Freewheeling students roll across campus

Videography by S K Vemmer


By Alexander Fletcher 

If you look around campus, you might notice more people cruising to class.

You can often see students riding a longboard — a mode of transportation that’s closely related to a skateboard. Longboarders are becoming a common sight around east campus, smoothly rolling from one class to the next.

“It’s a fun way of getting from point A to point B, plus you can’t beat riding on a board,” said Michael Novak, a junior in Germanic studies who has been longboarding for two years.

Longboards are used in a variety of ways, from professional speedracing to freestyle tricking, but around campus they are beginning to rival bicycles as a new means of green transportation.

“I get to class quicker and I look cool doing it, what’s not to like?” Novak said.

Longboards, which come in a variety of styles and colors, cost between $150 to $500, depending on brand, quality and design.

Despite its recent popularity, longboarding isn’t new. The hobby was born in the ‘50s by surfers looking for a way to practice when the tide was too low or the waves were too rough.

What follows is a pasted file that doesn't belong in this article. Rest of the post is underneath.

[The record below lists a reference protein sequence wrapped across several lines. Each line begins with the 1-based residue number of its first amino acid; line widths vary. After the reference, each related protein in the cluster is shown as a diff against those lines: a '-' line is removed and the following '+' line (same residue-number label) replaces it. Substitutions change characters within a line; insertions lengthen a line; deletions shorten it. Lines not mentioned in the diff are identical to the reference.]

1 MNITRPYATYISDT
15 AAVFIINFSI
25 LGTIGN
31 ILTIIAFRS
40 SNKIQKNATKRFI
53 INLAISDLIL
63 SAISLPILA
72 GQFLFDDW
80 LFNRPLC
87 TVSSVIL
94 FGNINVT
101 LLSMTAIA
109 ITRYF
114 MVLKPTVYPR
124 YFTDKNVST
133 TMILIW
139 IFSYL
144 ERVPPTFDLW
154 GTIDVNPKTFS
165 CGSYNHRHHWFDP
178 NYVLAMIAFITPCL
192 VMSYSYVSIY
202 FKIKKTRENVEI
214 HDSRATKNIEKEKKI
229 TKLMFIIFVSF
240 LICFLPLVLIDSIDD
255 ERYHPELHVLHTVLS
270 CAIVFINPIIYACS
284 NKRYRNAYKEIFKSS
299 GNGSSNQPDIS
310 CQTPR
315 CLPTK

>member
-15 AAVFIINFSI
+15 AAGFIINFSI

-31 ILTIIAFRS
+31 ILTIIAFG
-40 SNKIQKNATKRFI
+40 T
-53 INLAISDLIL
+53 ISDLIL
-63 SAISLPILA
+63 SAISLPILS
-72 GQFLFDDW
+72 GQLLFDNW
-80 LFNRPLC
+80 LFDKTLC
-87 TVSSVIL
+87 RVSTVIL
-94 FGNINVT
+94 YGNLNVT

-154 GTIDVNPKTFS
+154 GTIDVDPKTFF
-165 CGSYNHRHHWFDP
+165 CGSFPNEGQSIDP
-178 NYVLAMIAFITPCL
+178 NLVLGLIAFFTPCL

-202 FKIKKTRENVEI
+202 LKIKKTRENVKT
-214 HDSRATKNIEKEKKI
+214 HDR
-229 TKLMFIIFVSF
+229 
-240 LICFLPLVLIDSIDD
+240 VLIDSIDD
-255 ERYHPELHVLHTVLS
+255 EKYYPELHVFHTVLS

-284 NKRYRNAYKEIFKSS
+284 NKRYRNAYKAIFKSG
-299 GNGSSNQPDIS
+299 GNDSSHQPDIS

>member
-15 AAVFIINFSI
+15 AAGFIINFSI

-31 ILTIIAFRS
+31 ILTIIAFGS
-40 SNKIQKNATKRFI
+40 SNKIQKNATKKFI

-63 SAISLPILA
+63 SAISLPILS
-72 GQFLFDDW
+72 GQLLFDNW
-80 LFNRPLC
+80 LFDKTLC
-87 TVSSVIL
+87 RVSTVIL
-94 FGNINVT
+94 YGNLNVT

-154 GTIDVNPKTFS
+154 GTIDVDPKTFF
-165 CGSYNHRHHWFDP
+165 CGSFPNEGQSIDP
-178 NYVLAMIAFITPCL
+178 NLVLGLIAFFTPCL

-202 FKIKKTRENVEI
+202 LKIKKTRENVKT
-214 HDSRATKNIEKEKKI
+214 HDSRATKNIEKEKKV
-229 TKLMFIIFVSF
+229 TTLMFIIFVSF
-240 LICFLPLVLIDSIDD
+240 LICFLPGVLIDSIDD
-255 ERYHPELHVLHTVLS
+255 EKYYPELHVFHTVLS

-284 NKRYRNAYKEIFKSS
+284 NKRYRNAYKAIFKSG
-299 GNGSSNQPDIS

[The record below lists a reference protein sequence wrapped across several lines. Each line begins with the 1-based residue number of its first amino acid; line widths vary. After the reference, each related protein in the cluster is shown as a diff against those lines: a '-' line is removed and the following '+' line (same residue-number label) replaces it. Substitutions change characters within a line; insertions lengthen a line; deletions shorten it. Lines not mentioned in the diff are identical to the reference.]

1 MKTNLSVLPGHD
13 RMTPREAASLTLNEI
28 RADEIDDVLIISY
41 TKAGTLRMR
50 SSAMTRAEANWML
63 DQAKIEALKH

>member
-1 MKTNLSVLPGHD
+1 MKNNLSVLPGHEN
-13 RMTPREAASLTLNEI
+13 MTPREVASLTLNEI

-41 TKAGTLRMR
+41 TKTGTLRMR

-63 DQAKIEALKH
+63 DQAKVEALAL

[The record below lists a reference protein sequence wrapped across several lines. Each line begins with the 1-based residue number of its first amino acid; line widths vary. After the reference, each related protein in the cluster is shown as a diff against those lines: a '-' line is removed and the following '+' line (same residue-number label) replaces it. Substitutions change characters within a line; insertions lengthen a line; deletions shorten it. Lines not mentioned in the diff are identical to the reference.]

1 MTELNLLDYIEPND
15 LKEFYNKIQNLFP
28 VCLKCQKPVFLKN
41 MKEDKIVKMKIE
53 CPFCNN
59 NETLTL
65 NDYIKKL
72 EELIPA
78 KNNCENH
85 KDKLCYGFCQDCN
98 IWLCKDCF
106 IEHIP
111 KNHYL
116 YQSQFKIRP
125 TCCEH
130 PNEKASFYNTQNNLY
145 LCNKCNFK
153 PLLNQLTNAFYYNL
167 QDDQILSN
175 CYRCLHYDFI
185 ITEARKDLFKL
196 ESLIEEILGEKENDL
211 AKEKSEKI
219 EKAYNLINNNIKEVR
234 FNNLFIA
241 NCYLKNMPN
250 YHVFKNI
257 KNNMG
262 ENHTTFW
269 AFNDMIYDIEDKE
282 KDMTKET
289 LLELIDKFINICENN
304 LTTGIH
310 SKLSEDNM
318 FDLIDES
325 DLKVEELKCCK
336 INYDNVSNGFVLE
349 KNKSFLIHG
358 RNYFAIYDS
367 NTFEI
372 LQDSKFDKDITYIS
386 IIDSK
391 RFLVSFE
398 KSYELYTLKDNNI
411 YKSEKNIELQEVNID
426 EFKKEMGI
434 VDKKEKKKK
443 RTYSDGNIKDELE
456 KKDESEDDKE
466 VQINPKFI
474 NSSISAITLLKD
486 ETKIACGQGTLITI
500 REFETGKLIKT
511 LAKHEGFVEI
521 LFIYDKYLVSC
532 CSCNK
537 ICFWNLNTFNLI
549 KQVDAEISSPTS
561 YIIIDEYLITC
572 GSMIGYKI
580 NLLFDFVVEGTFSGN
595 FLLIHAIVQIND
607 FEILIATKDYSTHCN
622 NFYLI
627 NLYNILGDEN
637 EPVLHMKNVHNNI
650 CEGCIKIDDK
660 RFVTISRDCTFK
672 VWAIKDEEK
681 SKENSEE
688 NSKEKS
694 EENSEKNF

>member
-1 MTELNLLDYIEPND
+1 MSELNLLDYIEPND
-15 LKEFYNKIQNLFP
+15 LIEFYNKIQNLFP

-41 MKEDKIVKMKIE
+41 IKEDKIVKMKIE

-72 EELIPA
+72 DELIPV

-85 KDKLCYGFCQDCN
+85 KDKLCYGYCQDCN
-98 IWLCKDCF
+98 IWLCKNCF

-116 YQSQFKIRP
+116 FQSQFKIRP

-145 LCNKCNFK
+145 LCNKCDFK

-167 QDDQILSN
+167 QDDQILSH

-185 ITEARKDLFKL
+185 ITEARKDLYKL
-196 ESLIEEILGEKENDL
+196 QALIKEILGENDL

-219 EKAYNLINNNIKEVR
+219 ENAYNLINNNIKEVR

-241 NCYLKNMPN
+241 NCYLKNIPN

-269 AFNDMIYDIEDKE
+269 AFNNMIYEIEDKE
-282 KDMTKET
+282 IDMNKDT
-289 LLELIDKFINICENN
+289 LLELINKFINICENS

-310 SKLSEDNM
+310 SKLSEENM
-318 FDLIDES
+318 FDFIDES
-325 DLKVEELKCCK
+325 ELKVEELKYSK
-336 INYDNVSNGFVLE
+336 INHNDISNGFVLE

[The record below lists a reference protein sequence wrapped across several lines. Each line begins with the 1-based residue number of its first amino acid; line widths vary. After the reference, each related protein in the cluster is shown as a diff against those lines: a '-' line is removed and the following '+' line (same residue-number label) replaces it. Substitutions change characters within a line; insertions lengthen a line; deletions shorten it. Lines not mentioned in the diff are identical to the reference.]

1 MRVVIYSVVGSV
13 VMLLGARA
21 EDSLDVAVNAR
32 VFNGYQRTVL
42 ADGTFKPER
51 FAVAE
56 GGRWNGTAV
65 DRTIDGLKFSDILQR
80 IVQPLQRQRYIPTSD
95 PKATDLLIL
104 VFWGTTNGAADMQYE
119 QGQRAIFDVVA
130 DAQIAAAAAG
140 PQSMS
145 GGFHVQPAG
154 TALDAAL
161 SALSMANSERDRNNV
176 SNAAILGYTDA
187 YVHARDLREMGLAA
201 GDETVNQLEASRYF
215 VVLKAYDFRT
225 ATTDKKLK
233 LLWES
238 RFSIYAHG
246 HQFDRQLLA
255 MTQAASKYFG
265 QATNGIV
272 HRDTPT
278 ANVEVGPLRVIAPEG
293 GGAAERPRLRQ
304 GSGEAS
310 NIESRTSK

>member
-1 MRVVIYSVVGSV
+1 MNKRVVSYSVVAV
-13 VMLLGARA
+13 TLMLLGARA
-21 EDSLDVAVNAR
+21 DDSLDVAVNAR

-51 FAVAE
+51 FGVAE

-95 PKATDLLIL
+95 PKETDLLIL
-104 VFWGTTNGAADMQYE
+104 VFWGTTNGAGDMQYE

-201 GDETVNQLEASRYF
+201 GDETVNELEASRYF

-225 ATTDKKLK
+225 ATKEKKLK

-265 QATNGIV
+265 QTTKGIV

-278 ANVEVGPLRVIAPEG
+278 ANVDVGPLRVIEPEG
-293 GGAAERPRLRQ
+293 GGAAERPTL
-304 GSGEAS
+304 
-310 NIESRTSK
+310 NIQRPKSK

Boards started being produced commercially in the 1970s but the sport — as well as skateboarding — began to rise in popularity in the ’90s when skateboarders like Tony Hawk became celebrities for their skills.

“I can remember seeing Tony do all these amazing tricks on TV and wanting to be just like him — everyone did,” said UIC student Antonio Lubanski.

With its design making it easier to ride than a skateboard, longboards allow students to experience a safe, fun and green way of getting to class.

“Skateboarding is harder than longboarding,” Lubanski said.

“It focuses on performing tricks where as longboarding is all about getting around easily.”

With winter approaching, the numbers of longboarders on across campus will dwindle as they put away their boards for the season.

“It’s the one bad thing about longboarding in a city like Chicago,” Novak said. “There’s no way you can survive boarding on the snow and ice — not only will you ruin your board, but you could ruin your body.”

• Alexander Fletcher is a senior in English

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